Dr. Robinson completed her master’s degree in speech and hearing sciences at Portland State University and Ph.D. in special education at the University of Washington. Her areas of teaching, clinical practice, and research include augmentative and alternative communication (AAC); early intervention; collaborative team development; family support; and interagency systems development in remote rural areas, particularly in the Pacific Islands when she was based at the Center on Disability Studies at the University of Hawaii at Manoa between 1986-1998. Since 1998, Dr. Robinson has been with the California State University system at Chico State and San Francisco State University where she is currently. In 2007, she received the CSHA District 1 Outstanding Achievement Award for her clinical service, teaching in communicative sciences and disorders, research and publication, administrative service, and service to CSHA. Dr. Robinson co-directs a four-year federal grant with Dr. Gloria Soto to support specialized graduate study in AAC, Project CLLASS (Collaborating for Language, Literacy and Augmentative Systems in Schools).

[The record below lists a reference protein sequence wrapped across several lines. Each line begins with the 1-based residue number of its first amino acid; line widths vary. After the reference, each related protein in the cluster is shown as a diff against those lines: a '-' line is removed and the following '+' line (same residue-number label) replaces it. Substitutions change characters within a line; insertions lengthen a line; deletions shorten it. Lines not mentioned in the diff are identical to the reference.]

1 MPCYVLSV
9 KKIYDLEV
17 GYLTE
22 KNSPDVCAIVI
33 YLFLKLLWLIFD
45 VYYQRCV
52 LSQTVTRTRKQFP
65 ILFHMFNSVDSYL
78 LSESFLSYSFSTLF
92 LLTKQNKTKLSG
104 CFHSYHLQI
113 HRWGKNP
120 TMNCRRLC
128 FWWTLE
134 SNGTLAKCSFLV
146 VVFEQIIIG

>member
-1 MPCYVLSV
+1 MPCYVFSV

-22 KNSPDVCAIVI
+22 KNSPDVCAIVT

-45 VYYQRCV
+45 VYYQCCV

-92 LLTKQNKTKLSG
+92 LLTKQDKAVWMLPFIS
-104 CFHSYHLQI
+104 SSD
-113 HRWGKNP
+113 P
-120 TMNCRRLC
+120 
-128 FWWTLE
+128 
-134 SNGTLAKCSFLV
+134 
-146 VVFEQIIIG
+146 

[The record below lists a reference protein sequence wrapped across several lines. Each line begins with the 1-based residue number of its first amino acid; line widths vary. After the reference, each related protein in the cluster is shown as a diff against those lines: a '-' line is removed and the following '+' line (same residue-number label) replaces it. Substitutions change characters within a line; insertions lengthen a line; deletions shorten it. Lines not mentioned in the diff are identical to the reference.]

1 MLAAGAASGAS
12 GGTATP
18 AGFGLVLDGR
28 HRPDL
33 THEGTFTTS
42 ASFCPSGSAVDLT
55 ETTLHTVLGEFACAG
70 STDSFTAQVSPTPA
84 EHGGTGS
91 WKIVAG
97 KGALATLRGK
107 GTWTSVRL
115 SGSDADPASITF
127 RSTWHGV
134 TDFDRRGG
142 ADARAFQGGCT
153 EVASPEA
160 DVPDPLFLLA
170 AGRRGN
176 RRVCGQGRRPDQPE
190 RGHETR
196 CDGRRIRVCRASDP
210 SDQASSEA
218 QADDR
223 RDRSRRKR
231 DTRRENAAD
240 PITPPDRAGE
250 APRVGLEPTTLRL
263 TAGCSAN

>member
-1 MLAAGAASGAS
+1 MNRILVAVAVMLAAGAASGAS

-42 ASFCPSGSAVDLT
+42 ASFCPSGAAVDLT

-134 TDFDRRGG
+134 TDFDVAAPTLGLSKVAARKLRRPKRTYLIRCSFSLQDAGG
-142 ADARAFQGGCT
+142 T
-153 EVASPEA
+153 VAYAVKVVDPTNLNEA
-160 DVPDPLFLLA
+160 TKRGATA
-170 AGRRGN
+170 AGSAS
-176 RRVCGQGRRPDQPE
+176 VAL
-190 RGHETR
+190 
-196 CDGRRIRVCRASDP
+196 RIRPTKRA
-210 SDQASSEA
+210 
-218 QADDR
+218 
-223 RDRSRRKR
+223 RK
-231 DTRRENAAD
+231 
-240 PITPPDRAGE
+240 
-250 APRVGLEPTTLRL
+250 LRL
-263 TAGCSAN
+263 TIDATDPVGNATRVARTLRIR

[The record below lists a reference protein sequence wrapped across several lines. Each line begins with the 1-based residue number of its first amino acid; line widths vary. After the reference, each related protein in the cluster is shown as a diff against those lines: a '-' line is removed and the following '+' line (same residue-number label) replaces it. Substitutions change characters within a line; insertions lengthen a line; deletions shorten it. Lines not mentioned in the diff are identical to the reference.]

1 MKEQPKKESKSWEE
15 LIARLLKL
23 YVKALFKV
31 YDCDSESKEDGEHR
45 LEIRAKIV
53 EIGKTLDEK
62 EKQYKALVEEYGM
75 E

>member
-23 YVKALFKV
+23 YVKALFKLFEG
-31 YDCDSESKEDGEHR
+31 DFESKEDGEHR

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About Michael Shaughnessy EducationViews Senior Columnist

Dr. Shaughnessy Eastern New Mexico University Portales, New Mexico is currently Professor in Educational Studies and is a Consulting Editor for Gifted Education International and Educational Psychology Review. In addition, he writes for EducationViews.org and the International Journal of Theory and Research in Education. He has taught students with mental retardation, learning disabilities and gifted. He is on the Governor’s Traumatic Brain Injury Advisory Council and the Gifted Education Advisory Board in New Mexico. He is also a school psychologist and conducts in-services and workshops on various topics.

An Interview with Kathleen Sadao and Nancy Robinson: Universal Design for Learning and Assistive Technology: What Do They Have in Common? | Education News.

Jimmy Kilpatrick, a national recognized professional special education advocate since 1994.